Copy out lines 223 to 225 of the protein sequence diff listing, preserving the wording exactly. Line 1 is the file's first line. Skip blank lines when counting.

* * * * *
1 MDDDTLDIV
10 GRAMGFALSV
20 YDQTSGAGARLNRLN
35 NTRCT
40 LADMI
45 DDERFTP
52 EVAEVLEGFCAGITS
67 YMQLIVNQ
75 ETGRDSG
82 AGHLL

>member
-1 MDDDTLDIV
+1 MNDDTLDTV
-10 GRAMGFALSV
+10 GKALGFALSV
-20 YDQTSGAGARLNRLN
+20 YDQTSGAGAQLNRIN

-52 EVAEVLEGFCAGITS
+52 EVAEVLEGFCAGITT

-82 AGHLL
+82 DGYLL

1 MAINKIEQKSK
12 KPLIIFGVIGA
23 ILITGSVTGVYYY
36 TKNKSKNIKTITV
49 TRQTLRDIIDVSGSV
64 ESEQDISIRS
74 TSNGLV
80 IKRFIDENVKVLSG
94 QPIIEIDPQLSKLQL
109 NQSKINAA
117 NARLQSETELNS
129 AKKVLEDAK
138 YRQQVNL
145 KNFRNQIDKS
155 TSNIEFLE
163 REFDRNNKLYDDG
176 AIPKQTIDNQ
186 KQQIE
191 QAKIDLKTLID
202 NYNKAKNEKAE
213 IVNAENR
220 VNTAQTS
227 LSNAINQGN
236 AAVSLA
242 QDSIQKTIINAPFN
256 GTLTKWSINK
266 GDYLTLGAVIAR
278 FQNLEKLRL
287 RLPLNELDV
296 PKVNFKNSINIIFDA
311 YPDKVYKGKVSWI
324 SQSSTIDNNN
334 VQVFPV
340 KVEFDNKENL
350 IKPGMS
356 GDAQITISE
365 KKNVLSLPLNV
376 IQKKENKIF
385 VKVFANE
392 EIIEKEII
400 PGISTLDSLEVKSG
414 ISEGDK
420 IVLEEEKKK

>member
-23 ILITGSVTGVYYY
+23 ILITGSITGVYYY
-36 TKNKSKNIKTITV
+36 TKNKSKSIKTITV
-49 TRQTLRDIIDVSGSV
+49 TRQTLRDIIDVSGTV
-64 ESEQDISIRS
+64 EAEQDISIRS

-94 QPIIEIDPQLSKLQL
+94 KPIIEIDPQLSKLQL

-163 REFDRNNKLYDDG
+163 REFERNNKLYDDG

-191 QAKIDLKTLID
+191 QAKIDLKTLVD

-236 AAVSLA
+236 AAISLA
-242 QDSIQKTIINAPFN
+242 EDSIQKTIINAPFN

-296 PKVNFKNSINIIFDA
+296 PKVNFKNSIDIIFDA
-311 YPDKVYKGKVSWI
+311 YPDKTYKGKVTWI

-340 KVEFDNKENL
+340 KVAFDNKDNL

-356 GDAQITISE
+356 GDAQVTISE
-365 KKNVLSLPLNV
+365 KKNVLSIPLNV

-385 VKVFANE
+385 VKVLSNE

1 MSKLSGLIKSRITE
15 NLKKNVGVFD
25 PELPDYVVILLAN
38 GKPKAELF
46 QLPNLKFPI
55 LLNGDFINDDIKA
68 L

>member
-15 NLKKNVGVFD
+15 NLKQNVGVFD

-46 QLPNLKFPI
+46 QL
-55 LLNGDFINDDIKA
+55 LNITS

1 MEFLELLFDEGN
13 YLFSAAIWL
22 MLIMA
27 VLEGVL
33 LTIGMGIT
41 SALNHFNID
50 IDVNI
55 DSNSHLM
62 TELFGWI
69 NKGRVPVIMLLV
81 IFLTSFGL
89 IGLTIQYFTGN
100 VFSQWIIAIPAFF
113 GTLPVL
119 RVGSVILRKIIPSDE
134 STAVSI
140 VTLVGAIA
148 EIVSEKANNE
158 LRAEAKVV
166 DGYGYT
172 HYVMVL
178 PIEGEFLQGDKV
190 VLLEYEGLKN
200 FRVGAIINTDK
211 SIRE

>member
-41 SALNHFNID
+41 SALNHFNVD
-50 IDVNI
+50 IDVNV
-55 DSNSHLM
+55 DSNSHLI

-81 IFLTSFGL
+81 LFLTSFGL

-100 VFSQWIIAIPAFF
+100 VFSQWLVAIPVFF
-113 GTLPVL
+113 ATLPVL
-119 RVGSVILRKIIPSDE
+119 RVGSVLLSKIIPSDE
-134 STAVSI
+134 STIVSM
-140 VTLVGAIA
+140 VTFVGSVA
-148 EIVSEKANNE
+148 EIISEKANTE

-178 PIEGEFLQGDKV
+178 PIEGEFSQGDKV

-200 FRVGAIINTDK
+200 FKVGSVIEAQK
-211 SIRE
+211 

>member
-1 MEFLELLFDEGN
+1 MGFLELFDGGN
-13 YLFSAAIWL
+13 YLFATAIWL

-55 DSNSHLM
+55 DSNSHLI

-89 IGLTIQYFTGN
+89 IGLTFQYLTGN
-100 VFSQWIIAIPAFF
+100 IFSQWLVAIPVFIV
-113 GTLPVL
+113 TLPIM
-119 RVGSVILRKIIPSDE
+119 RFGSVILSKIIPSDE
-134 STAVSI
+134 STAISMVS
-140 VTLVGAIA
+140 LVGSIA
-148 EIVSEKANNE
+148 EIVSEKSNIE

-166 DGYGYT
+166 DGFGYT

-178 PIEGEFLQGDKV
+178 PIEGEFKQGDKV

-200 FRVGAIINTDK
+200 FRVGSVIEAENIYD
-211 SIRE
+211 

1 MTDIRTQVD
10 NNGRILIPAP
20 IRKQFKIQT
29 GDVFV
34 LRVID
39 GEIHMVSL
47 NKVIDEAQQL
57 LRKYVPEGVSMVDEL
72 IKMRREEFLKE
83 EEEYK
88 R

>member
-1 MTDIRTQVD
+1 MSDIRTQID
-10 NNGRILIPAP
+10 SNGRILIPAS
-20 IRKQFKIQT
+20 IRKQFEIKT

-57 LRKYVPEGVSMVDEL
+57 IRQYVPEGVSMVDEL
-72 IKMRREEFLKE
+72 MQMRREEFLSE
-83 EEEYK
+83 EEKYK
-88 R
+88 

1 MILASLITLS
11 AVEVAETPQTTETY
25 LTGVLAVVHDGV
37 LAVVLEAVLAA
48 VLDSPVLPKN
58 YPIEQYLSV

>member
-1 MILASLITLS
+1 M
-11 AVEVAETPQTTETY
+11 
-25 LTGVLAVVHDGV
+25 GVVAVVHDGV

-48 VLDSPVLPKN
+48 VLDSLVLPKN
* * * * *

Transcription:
>member
-1 MILASLITLS
+1 M